Salvation Army CIP: Transitional Housing Program F HRC 4100 Snow St. Louis, MO 63120 314/389-9293 CIP offers 30 transitional housing apartments for homeless families in recovery. The center also accept homeless families that are not in drug recovery program and willing to work in our program. Families must have been in a shelter for 30 days prior to a referral being made. Covenant House Missouri Y HRC 2256 S. 39th St. St. Louis, MO 63110 (314) 772-6530 Covenant House Missouri provides emergency and long-term (12-24 months) transitional housing to prepare single women and men ages 17 to 21 for independent living. Services include individual counseling, family therapy and group counseling. Clients are homeless, single men and women 16 to 21 years old who need residential care and skill training to live independently, and who are willing to comply with program activities and structure. Redevelopment Opportunities for Women, Inc. W 2229 Pine Street St. Louis, MO 63103 314/588-8300 ROW effects positive change on behalf of homeless, abused and/or indigent women and families through programs and services that help individuals pursue economic self-sufficiency. Services include adult basic education and literacy, economic education, personal and life skills development, parenting education and support, domestic violence support and advocacy, and an early childhood program. Someone Cares Mission S 2718 N. 13th Street St. Louis, MO 63107 314-621-6703 Someone Cares Mission, a subsidiary of Christian Service Center, Inc., provides fresh and nutritious brown-bag lunches, personal hygiene products, and blankets for homeless and impoverished individuals and families five days a week. The Mission also distributes approximately 20,000 pounds of food daily to benefit bi-state regional homeless shelters and food pantries. St. Martha’s Hall W P. O. Box 4950 St. Louis, MO 63108 314/533-1313 St. Martha’s Hall is a confidential shelter for abused women and their children. Services include individual and group counseling, legal advocacy, information, referral, and follow up. Clients must be female victims of domestic violence, 18 years old and up. The Hall does not admit males older than 13 years of age. St. Patrick Partnership Center S 800 N. Tucker St. Louis, MO 63101 314/802-0700 The Partnership Center provides home living skills training and open market housing for individuals referred by agencies within the Homeless Services Network. Casework, employment training, child care, GED, and vocational referrals are available. The Center provides furniture and supplies to graduates of homeless and at-risk people referred by a member of the Homeless Network Board. St. Phillipine Emergency Shelter F 1015 Goodfellow Blvd. St. Louis, MO 63112 314/454-1012 St. Phillipine offers families with children 60-day shelter, providing hot meals, laundry and bathing facilities, referrals to transitional housing to women and children, medical referral, and access to City of St. Louis Homeless Services classes. St.Vincent de Paul Society S 4141 Forest Park Blvd. St. Louis, MO 63108 314/531-2183 St. Vincent de Paul assists with transportation for the homeless. Service needs to an out-of-town location would be referred to Mullanphy Travelers Aid, and local needs would be provided by the Society via bus and MetroLink passes when available. Serves families and individuals facing homelessness in St. Louis City, St. Louis County, Jefferson County, and St. Charles.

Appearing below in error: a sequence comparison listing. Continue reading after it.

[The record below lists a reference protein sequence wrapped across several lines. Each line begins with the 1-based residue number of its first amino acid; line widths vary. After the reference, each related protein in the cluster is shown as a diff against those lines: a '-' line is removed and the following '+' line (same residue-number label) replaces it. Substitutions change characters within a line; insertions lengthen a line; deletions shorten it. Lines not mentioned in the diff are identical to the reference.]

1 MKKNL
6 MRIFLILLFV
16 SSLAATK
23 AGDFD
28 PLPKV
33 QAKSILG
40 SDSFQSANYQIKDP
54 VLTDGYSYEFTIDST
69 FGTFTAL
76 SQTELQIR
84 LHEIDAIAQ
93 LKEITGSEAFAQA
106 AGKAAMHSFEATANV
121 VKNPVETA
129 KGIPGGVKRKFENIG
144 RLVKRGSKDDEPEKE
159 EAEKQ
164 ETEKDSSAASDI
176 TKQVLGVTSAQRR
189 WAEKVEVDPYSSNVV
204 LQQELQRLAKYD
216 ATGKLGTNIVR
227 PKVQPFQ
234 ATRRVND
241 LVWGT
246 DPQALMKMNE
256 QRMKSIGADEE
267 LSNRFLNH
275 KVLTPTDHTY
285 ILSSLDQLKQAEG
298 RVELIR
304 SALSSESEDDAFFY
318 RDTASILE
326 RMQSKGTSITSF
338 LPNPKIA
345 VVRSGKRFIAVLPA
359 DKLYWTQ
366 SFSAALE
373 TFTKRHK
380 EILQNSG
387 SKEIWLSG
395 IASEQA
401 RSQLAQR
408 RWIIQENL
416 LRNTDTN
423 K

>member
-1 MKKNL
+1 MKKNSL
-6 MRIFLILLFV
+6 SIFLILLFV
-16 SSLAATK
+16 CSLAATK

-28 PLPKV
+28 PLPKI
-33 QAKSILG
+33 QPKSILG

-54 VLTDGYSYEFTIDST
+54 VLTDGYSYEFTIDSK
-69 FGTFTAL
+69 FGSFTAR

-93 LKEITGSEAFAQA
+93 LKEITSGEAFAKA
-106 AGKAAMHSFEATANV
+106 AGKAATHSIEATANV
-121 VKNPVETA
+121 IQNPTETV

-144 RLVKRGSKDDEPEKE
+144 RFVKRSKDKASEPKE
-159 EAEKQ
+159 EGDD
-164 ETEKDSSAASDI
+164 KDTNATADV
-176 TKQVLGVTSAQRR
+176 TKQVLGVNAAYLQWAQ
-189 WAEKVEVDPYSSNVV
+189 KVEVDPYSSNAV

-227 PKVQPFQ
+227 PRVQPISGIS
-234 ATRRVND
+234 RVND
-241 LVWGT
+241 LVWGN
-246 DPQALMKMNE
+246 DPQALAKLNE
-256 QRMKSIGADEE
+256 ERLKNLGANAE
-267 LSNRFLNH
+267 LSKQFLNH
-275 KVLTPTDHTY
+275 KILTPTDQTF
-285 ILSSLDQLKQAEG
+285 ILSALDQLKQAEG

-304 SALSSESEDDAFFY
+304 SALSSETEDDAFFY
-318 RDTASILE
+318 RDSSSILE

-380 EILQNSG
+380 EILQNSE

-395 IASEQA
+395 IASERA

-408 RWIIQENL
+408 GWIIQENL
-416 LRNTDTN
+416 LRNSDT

CALL THE HOUSING HOTLINE

314-802-5444

Sunshine Mission M 1520 N. 13th St. St. Louis, MO 63106 314/231-8209 Sunshine Mission offers a men’s emergency shelter, men’s long term rehabilitation program, women’s emergency services, food pantry, and youth programming. The men’s shelter is first-come, first-served. The Salvation Army F 10704 Page St. Louis, MO 63132 314/423-7770 This Salvation Army program is a year-round 50-bed shelter for County families who are homeless. Life skills training, legal assistance, child care, GED, and assistance into permanent housing are available for homeless families and abused women and children. United Methodist Metro Ministry Shalom House W 1040 S. Taylor St. Louis, MO 63110 314/534-1010 Shalom House is a 90-day shelter, which provides medical and dental services through Grace Hill Neighborhood Services, mental health services through St. Louis Mental Health Center, and a drug/alcohol day program through BASIC, D.A.R.T., or C-STAR programs. Clients are females (predominately mentally ill) aged 18 and older only. Veterans Affairs Homeless Veterans Program Healthcare for the Homeless 915 N. Grand Blvd. St. Louis, MO 63106 V 314/289-6547 The veterans’ program provides intake, assessment, referral, counseling, consultation for rehabilitative services, and residential placement through the program contract. The program serves honorably discharged veterans homeless for at least 30 days. C.A.L.L.-4-Life, Inc. S 4144 Lindell, Suite 136 St. Louis, MO 63108 314/652-0003 C.A.L.L.-4-Life outreaches St. Louis City residents who are homeless and were in special education while in school, and/or have a developmental disability. Services include connection to benefits, healthcare, housing/shelter, and long-term case management. Women’s Safe House W P.O. Box 63010 St. Louis, MO 63163 314/772-4535 The Women’s Safe House is a shelter for battered women and their children. Services include legal advocacy, community speaking and education, housing referrals, support groups, children’s programs, and limited transportation. YWCA-Phyllis Wheatley W HRC 3820 West Pine Blvd. St. Louis, MO 63108 314/533-9400 The facility provides housing for single women (up to two years). Personal and career development services include: Case Management Services, GED Certification, Educational and Vocational Assessment, Counseling, Job Readiness Training, Job Search and Referrals, Life Skills. Clients are single women, homeless or about to become homeless, 18 and older, and employed a minimum of 20 hours per week or with current written verification of income.